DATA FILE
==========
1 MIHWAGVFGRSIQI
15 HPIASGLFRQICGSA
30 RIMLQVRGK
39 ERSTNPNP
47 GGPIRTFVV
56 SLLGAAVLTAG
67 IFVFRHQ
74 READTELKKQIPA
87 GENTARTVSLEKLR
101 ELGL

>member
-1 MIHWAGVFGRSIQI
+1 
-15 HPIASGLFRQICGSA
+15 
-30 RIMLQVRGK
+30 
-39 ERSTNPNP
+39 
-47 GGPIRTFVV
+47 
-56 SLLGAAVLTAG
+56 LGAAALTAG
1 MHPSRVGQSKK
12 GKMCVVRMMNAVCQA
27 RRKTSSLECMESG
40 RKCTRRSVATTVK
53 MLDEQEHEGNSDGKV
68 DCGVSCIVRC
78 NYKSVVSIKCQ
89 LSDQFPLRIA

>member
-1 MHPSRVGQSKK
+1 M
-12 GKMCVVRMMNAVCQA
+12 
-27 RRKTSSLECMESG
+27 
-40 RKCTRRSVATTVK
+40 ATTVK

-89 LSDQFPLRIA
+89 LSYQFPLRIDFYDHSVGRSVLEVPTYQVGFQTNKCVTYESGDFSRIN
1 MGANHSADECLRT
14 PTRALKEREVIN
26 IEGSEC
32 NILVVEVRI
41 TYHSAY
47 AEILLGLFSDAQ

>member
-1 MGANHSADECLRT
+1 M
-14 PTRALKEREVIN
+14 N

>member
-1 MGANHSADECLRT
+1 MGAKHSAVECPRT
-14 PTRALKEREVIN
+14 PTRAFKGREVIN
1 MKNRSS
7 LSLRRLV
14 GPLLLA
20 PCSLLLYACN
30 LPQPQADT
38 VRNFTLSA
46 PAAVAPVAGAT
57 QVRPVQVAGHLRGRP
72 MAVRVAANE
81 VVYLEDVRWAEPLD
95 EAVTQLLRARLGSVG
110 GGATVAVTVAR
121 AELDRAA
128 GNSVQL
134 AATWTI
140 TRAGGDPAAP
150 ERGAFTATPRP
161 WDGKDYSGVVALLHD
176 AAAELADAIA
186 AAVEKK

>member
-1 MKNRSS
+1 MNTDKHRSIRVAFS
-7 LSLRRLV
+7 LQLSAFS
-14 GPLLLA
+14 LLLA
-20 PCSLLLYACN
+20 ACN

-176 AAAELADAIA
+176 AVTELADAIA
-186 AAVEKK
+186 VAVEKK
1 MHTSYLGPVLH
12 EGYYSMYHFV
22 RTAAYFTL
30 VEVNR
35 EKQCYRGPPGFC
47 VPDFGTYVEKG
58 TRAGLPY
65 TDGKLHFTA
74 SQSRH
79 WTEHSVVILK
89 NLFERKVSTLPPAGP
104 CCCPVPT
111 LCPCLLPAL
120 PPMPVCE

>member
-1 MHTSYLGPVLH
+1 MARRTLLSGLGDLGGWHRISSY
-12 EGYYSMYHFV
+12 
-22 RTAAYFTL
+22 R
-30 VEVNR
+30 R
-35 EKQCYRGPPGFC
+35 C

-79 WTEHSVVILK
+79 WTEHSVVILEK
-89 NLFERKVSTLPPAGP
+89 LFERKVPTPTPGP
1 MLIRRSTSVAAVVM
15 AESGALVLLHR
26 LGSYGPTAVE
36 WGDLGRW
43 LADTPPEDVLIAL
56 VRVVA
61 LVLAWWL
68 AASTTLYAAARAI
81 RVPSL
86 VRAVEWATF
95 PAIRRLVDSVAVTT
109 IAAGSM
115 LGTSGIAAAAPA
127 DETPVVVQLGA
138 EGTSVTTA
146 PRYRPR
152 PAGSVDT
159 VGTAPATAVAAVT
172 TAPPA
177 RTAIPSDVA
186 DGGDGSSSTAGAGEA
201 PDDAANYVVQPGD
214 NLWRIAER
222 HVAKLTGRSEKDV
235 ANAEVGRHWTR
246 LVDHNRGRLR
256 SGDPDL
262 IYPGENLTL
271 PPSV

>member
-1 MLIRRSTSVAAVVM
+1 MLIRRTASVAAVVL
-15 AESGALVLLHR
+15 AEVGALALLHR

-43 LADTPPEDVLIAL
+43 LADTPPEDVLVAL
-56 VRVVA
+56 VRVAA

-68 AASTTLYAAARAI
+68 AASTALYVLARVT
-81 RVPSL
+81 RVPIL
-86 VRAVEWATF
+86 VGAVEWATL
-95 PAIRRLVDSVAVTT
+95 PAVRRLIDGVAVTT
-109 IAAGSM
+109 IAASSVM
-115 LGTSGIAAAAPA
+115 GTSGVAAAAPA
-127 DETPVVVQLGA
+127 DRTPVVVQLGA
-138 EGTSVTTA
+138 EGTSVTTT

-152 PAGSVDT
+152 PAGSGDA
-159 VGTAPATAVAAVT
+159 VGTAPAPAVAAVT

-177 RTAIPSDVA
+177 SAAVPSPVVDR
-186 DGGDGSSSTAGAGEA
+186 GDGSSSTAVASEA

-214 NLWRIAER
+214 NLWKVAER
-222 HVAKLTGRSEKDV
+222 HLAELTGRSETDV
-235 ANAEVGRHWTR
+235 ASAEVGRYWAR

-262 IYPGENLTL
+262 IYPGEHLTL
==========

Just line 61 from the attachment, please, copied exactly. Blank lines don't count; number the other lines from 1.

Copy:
14 GPLLLA